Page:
Zivko – The Spinner From HellMartin Chandler |
Author: Benaud, John
Publisher: The Cricket Press Pty Ltd
Rating: 4 stars
Partial as I am to cricketing biographies I wouldn’t normally read one about an Australian whose closest brush with the First Class game was to play for New South Wales Colts against Queensland Colts in November 1968. That I was persuaded to do so is in part because publisher Ronald Cardwell told me Zivko was one of the best books to have borne his imprint. Now of course there is an element of ‘well he would say that anyway’ about such a comment, but when that view was endorsed by book dealer Roger Page I felt I had no choice but to invest.
Zivko is not a long read, just over an hour, but I can confirm that it does tell a fascinating story, and that the plaudits of Messrs Cardwell and Page are fully justified. The book’s author is the (very much – 14 years) younger brother of Richie Benaud, John. Benaud Junior also played Test cricket, three times, with a degree of success that shows that had he continued his playing career beyond the season in which all three of his Test appearances came he might have added substantially to that haul of baggy greens.
As it was Benaud pursued his primary career in journalism and also served as a Test selector for four years, a stint that prompted him to write Matters of Choice: A Test Selector’s Story, in 1997. As far as I am aware it remains his only previous book, although hopefully the praise that Zivko is going to receive will persuade him to pen an autobiography.
The subject of Zivko is Tony Radanovic, who was christened Zivko, a name that became, for the ease of English speakers, Tivko before finally becoming Tony. His father (Rajko to Ray) and brothers (Marian to Max and Thomislav to Tom) took similar nomenclative journeys. Mother Ana was more fortunate in that respect.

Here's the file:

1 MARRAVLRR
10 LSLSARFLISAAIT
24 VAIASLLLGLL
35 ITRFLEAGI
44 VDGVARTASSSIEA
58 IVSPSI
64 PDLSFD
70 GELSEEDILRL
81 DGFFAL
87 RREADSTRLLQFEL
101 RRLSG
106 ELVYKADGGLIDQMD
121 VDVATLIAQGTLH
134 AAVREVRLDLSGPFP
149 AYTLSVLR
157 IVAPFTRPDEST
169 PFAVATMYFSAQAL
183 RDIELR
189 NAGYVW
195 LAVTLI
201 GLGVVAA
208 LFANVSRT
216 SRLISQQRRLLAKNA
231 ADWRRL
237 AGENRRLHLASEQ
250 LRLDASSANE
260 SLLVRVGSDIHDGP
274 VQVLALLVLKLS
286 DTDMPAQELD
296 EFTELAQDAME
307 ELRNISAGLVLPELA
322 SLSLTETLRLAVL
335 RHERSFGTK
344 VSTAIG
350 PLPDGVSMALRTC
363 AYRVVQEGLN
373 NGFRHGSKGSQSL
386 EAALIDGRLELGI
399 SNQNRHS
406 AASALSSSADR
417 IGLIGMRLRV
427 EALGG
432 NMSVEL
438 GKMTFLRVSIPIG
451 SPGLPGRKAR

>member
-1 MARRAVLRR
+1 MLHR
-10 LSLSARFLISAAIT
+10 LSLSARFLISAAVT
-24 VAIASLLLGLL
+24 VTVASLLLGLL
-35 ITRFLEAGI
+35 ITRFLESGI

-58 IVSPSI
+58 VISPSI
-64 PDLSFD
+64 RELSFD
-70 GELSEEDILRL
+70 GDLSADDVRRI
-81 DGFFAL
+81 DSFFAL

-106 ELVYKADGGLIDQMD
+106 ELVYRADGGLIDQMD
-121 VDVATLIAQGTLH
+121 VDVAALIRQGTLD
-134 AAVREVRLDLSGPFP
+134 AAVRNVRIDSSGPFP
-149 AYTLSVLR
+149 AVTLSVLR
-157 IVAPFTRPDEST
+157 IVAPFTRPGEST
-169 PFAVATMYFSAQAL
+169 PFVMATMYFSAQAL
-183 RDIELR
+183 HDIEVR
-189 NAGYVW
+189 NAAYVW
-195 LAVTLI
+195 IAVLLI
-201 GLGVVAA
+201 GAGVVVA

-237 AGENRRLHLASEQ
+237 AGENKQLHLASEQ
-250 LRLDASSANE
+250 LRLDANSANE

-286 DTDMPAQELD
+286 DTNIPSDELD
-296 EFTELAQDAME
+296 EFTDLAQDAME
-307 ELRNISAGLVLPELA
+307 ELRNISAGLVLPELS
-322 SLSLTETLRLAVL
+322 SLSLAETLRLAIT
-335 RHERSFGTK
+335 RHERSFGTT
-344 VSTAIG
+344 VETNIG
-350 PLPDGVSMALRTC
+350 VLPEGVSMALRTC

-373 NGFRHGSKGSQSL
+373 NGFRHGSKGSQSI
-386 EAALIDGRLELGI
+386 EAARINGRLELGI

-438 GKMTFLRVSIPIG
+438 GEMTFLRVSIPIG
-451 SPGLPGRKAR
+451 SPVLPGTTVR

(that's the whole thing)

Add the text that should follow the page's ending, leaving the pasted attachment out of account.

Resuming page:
Ray and Ana Radanovic’s roots were in Yugoslavia and, during the Second World War, they found themselves, their country having surrendered to Hitler’s forces, transported to forced labour camps in Germany. These camps were not the same as the killing factories of the final solution, but the use of the words ‘forced labour’ make it clear what their lives involved.
When the German war machine was in its death throes the Radanovics, who before too long had Tony and then Max with them, became four of the many millions of refugees in Europe. At about the same time the then Australian government decided it needed an influx of labour, and what amounted to initial two year contracts were offered, one of which Ray accepted. He left for this new world first, Ana and the boys joining him several months later.
The conditions that the family encountered in Australia were not, in some ways, all that different from those they had left behind. But they had freedom and opportunity in Australia and, not without some twists and turns along the way, all of them made successes of their lives, and Benaud’s narrative includes all their stories.
As a cricketer Tony was an orthodox slow left armer, so had to contend with the hard wired Australian instinct for their leggies to be right arm wrist spinners. Without that it certainly sounds like Tony would have been good enough to have at least enjoyed a First Class career. As it was he had to be content with Sydney First Grade cricket, initially with the Benauds’ Cumberland, and then Bankstown. It says much of the man that he left the former because he was uncomfortable with a ‘mankading’ dismissal that one of his teammates performed.
At Bankstown Tony’s contemporaries included a pair of opening bowlers who both went on to bigger and better things, Len Pascoe and Jeff Thomson. There are some fascinating insights into both, particularly in respect of Thommo’s underwhelming Test debut against Pakistan which lulled Mike Denness’ England into that false sense of security that was so swiftly shattered in 1974.
The style of Benaud’s writing is certainly unusual. He could not be accused of being verbose, and indeed it is not uncommon for his sentences to consist of only a single word, usually ‘But’. So striking is the style that the experience had me hunting around for my copy of Matters of Choice: A Test Selector’s Story, and I can only conclude that either the passing of a quarter of a century has changed Benaud’s style, or he has deliberately chosen a different way of approaching the Radanovics’ stories. Either way it works very well, and this unorthodox book certainly gets my seal of approval.